If you’ve ever had lessons, you will know what the Alexander Technique does for you. Even if you’ve just read up on it, there are certain things that people talk about and write about all the time. Better posture, less pain, more relaxation, easier movement. There’s a good reason for this: these are the hallmark benefits of the Technique.
But every now and again, lessons throw up something unexpected.
This week I was chatting to one of the ladies in my latest beginner’s class. She loves the Technique. It’s given her something she’s been looking for a long time – a way to change her movement and get rid of her stoop. Already this is good. Then she casually mentioned, ‘Oh, and I’ve stopped getting palpitations as well.’
Of all the things you expect from the Alexander Technique, would ‘stopping palpitations’ be on the list? Not on mine. But my student has stopped them. She thinks it’s related to opening herself up physically and allowing her body to function more naturally, which I reckon is a pretty good explanation.
And she’s not alone in finding something truly unexpected in her lessons. Recently teacher Bruce Fertman wrote about a remarkable transformation in his adopted baby son(*), from sickly, silent, unresponsive to outgoing, hungry, interactive. All through using his hands-on skills when cradling the infant.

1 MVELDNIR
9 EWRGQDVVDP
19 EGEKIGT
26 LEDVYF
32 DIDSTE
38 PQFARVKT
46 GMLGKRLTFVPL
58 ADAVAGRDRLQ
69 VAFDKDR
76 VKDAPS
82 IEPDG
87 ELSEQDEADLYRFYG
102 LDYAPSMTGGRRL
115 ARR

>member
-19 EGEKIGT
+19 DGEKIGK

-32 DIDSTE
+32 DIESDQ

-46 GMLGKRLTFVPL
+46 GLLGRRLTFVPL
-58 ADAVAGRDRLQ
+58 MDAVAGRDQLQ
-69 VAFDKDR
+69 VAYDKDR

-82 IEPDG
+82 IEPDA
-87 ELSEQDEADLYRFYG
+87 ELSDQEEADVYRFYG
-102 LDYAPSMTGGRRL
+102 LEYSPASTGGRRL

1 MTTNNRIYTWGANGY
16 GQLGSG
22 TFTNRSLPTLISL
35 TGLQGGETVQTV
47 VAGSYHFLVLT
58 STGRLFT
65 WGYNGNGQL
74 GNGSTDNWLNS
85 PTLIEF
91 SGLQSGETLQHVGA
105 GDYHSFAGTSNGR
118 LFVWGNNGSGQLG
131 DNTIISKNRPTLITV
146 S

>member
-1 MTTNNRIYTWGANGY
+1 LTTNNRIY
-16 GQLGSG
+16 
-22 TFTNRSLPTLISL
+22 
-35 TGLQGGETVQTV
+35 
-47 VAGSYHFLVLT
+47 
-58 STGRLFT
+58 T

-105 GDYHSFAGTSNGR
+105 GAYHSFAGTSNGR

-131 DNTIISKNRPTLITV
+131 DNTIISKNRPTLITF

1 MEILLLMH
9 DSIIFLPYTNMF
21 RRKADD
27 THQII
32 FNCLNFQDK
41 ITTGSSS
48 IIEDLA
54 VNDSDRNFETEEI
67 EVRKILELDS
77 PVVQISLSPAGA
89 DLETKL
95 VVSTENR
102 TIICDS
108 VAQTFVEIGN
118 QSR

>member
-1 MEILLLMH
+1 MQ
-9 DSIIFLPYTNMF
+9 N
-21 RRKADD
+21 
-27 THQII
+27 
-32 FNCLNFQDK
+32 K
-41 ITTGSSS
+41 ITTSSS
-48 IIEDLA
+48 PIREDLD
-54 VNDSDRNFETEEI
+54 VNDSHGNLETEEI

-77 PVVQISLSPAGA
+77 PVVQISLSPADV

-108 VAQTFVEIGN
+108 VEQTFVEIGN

Many years ago I astonished my nearest and dearest by suddenly acquiring the ability to throw straight. Of course, it wasn’t sudden, it was the result of quite a long period of Alexander work, but none of them believed the Technique could possibly achieve such an odd result. It did.
And then there’s the first story of all: FM Alexander, the man who developed the Alexander Technique. What did it do for him? It stopped him losing his voice. Pretty important for an actor. But would ‘not losing your voice on stage’ be on your list of things you expect from the Alexander Technique? Not on mine.
So when you start out on Alexander lessons you can expect improved posture, easier movement, less pain. But when you open the box, be prepared for the unexpected.
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